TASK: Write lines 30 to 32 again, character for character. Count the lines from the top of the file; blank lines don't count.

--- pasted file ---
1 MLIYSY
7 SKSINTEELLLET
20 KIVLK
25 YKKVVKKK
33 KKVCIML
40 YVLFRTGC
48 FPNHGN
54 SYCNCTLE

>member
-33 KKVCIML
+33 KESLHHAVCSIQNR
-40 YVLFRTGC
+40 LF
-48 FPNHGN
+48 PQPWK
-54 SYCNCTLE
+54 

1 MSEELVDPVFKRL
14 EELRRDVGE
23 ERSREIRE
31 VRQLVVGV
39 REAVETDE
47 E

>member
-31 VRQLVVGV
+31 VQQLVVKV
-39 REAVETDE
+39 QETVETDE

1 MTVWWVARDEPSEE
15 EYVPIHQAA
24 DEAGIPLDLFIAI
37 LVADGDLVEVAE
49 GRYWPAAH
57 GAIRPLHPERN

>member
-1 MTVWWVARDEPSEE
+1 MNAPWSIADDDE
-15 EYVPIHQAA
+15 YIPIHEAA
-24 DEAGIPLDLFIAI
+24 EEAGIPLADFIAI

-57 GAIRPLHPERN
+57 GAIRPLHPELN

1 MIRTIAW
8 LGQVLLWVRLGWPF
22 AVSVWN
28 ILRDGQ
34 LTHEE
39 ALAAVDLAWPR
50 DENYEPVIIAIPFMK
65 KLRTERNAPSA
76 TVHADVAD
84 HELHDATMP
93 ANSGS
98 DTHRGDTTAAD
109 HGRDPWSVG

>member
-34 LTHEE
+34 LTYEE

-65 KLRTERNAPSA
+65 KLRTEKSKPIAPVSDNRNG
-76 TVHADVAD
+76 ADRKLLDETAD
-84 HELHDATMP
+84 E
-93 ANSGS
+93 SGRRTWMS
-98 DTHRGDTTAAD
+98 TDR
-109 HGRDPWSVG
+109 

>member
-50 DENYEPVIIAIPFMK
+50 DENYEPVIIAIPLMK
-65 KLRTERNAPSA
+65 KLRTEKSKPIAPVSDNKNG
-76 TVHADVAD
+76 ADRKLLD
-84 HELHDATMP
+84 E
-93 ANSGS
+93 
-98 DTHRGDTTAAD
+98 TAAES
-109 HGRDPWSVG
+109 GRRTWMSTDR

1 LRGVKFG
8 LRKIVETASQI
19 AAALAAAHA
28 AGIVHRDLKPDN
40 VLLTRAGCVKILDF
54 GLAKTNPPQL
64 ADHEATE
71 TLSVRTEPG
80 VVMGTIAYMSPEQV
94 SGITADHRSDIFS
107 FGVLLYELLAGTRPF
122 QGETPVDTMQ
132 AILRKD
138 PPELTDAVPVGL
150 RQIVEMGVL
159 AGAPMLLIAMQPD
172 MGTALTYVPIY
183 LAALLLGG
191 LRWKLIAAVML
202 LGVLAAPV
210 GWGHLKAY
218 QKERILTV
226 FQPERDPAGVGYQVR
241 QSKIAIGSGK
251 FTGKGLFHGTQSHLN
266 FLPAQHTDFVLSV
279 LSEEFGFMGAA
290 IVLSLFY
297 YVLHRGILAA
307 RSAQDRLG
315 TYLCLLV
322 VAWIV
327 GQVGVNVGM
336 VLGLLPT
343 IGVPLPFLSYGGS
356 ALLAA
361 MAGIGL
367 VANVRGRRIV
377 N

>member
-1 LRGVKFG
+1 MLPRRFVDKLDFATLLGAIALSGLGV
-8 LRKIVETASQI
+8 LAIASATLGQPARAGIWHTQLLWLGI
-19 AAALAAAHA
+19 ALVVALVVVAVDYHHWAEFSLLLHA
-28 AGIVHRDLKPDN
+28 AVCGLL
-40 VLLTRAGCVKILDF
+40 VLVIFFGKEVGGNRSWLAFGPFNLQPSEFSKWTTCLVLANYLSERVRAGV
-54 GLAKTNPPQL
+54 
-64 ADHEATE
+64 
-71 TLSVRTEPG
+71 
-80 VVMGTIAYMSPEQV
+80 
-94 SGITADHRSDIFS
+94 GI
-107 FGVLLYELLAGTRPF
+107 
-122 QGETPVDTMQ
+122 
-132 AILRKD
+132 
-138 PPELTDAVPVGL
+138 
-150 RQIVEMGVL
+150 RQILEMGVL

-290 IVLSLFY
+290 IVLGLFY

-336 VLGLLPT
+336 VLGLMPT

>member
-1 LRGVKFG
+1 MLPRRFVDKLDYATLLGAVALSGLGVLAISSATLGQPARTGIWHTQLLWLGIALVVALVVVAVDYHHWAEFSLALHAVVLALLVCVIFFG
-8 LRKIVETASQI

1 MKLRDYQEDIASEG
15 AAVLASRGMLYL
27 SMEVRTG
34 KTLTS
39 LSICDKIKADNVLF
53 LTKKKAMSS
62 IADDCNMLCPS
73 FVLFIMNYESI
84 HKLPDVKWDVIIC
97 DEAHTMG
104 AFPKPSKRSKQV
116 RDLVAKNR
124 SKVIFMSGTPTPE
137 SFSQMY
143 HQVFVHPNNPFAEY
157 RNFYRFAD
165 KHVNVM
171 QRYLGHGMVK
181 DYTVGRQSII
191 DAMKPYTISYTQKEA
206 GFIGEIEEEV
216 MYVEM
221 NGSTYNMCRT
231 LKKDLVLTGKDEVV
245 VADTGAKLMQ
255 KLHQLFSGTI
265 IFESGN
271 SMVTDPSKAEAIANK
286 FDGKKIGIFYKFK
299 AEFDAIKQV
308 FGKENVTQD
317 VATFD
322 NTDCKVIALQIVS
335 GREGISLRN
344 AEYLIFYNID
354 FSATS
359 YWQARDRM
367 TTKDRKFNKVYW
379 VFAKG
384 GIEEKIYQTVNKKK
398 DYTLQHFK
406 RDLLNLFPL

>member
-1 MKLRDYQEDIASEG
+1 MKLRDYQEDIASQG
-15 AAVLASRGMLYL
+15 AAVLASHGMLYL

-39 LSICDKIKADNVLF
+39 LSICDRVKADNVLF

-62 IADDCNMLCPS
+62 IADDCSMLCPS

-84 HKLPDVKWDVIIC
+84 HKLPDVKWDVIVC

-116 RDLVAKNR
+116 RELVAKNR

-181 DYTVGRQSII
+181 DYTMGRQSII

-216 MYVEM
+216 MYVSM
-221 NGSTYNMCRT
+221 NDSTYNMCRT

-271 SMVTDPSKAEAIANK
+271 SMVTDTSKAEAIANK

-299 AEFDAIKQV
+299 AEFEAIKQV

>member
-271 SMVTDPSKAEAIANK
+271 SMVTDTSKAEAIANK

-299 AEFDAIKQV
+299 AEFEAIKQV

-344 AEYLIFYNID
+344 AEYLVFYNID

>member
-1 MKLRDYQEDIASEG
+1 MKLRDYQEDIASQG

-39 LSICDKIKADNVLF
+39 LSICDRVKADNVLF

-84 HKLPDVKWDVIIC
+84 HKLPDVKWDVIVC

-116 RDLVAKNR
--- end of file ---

15 EYVPIHQAA
24 DEAGIPLDLFIAI
37 LVADGDLVEVAE